Journal of Ornithology

, Volume 152, Supplement 2, pp 521–537 | Cite as

Parameter-expanded data augmentation for Bayesian analysis of capture–recapture models

EURING Proceedings

Abstract

Data augmentation (DA) is a flexible tool for analyzing closed and open population models of capture–recapture data, especially models which include sources of hetereogeneity among individuals. The essential concept underlying DA, as we use the term, is based on adding “observations” to create a dataset composed of a known number of individuals. This new (augmented) dataset, which includes the unknown number of individuals N in the population, is then analyzed using a new model that includes a reformulation of the parameter N in the conventional model of the observed (unaugmented) data. In the context of capture–recapture models, we add a set of “all zero” encounter histories which are not, in practice, observable. The model of the augmented dataset is a zero-inflated version of either a binomial or a multinomial base model. Thus, our use of DA provides a general approach for analyzing both closed and open population models of all types. In doing so, this approach provides a unified framework for the analysis of a huge range of models that are treated as unrelated “black boxes” and named procedures in the classical literature. As a practical matter, analysis of the augmented dataset by MCMC is greatly simplified compared to other methods that require specialized algorithms. For example, complex capture–recapture models of an augmented dataset can be fitted with popular MCMC software packages (WinBUGS or JAGS) by providing a concise statement of the model’s assumptions that usually involves only a few lines of pseudocode. In this paper, we review the basic technical concepts of data augmentation, and we provide examples of analyses of closed-population models (M 0, M h , distance sampling, and spatial capture–recapture models) and open-population models (Jolly–Seber) with individual effects.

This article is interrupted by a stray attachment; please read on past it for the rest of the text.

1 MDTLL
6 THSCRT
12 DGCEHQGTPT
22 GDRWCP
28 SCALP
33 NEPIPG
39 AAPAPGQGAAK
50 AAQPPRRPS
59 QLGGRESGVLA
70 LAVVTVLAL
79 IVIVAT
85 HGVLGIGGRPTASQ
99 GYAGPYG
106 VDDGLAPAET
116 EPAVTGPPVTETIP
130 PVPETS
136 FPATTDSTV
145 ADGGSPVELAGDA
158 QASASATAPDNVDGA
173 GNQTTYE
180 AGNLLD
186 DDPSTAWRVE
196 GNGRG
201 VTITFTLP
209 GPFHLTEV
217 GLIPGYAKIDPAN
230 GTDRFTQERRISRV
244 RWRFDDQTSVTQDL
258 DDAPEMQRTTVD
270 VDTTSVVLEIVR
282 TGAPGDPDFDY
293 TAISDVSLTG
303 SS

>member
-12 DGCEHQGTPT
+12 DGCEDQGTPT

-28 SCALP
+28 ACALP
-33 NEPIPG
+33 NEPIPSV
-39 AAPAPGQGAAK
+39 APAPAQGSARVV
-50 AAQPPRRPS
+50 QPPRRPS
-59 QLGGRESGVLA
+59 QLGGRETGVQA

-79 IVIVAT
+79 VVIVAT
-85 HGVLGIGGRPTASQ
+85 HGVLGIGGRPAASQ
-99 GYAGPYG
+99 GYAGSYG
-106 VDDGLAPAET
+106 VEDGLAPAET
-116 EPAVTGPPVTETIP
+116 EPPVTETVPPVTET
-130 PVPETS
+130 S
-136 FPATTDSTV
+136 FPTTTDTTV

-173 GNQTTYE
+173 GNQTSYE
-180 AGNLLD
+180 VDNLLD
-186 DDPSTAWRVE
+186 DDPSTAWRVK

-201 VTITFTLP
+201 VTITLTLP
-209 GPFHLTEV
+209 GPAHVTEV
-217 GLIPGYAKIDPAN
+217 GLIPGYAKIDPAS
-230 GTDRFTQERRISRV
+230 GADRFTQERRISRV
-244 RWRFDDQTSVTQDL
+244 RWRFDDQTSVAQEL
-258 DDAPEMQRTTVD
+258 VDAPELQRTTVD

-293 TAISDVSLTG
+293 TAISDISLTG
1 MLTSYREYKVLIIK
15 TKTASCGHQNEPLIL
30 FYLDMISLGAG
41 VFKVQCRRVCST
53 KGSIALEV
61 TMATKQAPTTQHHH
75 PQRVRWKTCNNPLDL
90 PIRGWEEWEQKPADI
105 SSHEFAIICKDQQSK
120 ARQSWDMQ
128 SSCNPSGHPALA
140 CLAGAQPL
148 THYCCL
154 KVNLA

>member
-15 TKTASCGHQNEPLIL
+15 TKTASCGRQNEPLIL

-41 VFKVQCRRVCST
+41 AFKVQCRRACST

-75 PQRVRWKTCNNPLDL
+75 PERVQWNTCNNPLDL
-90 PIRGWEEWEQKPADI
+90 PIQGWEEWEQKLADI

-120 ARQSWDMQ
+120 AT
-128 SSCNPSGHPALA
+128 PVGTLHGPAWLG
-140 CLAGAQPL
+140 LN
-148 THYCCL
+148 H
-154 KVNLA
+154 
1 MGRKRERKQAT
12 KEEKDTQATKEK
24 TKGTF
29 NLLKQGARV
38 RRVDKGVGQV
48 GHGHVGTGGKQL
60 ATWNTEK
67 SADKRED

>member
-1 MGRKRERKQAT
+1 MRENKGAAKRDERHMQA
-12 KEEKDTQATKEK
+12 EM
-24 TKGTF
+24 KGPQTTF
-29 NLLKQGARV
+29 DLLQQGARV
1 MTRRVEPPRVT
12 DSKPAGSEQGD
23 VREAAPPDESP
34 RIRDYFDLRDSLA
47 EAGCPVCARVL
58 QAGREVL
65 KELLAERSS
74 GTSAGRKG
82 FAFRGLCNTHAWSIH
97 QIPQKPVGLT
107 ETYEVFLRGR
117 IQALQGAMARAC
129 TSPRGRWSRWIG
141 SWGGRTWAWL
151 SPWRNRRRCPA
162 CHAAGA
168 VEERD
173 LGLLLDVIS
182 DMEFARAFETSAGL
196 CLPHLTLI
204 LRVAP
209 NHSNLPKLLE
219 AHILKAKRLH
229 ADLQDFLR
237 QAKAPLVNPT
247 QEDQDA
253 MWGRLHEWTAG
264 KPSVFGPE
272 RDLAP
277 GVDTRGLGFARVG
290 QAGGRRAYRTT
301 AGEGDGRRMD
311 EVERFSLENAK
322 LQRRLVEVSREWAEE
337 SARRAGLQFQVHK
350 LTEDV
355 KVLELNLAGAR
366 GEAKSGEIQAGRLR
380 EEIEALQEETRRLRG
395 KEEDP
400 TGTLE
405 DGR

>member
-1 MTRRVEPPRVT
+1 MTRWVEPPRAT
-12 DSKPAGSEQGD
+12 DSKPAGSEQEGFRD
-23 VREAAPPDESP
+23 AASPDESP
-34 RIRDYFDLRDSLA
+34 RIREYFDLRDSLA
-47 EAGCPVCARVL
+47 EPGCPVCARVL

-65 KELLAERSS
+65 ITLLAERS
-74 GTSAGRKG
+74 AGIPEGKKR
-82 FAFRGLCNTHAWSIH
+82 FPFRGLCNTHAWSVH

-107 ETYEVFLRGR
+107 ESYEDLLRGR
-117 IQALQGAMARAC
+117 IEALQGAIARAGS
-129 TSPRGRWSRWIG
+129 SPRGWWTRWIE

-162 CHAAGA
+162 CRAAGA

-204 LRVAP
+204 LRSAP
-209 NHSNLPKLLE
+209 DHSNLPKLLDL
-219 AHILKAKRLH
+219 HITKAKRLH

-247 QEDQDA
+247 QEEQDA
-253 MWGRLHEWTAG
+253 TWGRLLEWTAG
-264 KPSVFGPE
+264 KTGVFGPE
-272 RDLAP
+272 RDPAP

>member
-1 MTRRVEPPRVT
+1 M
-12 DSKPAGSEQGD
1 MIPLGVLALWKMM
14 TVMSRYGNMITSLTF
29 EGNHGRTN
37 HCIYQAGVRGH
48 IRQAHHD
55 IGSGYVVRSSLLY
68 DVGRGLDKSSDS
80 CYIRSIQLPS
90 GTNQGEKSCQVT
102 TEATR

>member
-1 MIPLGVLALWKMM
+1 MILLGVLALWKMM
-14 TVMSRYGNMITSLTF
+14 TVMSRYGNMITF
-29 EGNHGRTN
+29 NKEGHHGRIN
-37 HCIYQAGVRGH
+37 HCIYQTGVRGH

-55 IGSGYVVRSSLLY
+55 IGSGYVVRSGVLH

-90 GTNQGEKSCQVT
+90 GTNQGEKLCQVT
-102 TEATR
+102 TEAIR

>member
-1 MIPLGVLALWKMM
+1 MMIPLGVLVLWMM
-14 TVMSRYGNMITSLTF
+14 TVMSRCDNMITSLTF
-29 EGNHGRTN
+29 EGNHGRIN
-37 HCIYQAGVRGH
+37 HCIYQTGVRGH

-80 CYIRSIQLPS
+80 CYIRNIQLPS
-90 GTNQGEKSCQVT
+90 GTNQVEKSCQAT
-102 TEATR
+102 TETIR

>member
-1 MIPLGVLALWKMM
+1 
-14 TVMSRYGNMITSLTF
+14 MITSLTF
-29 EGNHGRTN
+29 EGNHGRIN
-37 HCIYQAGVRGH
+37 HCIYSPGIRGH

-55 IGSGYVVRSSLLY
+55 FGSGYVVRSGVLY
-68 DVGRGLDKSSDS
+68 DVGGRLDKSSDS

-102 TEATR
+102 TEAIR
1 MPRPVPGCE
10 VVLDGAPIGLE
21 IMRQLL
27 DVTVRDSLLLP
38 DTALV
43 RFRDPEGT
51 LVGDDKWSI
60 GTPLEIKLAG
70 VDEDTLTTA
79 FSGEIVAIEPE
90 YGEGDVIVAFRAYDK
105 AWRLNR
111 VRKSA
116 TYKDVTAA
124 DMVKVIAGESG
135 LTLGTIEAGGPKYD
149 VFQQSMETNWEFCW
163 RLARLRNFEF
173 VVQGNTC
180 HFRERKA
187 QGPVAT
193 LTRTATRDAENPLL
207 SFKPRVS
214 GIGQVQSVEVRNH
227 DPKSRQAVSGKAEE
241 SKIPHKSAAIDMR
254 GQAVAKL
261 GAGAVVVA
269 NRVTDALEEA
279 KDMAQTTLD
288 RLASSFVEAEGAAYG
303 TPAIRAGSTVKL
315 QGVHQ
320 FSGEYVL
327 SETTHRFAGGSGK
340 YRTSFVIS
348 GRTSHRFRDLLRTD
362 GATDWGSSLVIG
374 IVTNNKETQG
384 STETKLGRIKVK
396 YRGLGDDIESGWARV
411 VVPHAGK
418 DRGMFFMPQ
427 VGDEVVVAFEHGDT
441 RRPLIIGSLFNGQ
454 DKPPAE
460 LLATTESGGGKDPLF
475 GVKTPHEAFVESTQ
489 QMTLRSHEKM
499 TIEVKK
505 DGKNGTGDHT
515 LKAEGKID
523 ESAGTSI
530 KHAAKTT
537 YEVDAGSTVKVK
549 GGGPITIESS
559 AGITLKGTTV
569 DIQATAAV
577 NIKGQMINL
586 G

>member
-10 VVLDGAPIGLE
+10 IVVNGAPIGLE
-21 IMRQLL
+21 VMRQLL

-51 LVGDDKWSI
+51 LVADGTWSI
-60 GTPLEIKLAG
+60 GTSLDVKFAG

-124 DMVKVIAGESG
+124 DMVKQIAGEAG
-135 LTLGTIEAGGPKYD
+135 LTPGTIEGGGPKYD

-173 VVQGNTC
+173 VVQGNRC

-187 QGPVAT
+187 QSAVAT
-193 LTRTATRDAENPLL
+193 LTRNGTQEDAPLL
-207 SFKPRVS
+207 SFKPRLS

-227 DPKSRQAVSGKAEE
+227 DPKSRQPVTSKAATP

Keywords

Hierarchical models Individual covariates Individual heterogeneity Markov chain Monte Carlo Occupancy models 

Notes

Acknowledgments

We thank Beth Gardner and Elise Zipkin for reviewing drafts of this manuscript. We thank Ullas Karanth (camera-trapping data) and Jim Nichols (Microtus data) for making data from their research available for our use. Use of trade, product, or firm names does not imply endorsement by the U.S. Government.

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Copyright information

© Dt. Ornithologen-Gesellschaft e.V. (outside the USA) 2010

Authors and Affiliations

  1. 1.USGS Patuxent Wildlife Research CenterLaurelUSA
  2. 2.USGS Southeast Ecological Science CenterGainesvilleUSA
  3. 3.Department of StatisticsUniversity of FloridaGainesvilleUSA

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